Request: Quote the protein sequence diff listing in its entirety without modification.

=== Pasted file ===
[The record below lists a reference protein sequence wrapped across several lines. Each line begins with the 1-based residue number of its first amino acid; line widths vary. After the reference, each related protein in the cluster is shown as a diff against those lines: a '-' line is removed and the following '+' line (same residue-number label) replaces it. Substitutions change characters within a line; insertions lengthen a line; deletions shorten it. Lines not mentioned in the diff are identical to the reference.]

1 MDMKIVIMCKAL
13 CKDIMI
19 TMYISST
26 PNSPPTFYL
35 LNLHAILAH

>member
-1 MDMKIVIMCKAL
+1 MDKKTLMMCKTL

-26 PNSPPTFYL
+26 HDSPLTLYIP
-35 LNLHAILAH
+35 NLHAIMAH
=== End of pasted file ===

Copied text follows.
[The record below lists a reference protein sequence wrapped across several lines. Each line begins with the 1-based residue number of its first amino acid; line widths vary. After the reference, each related protein in the cluster is shown as a diff against those lines: a '-' line is removed and the following '+' line (same residue-number label) replaces it. Substitutions change characters within a line; insertions lengthen a line; deletions shorten it. Lines not mentioned in the diff are identical to the reference.]

1 MDMKIVIMCKAL
13 CKDIMI
19 TMYISST
26 PNSPPTFYL
35 LNLHAILAH

>member
-1 MDMKIVIMCKAL
+1 MDKKTLMMCKTL

-26 PNSPPTFYL
+26 HDSPLTLYIP
-35 LNLHAILAH
+35 NLHAIMAH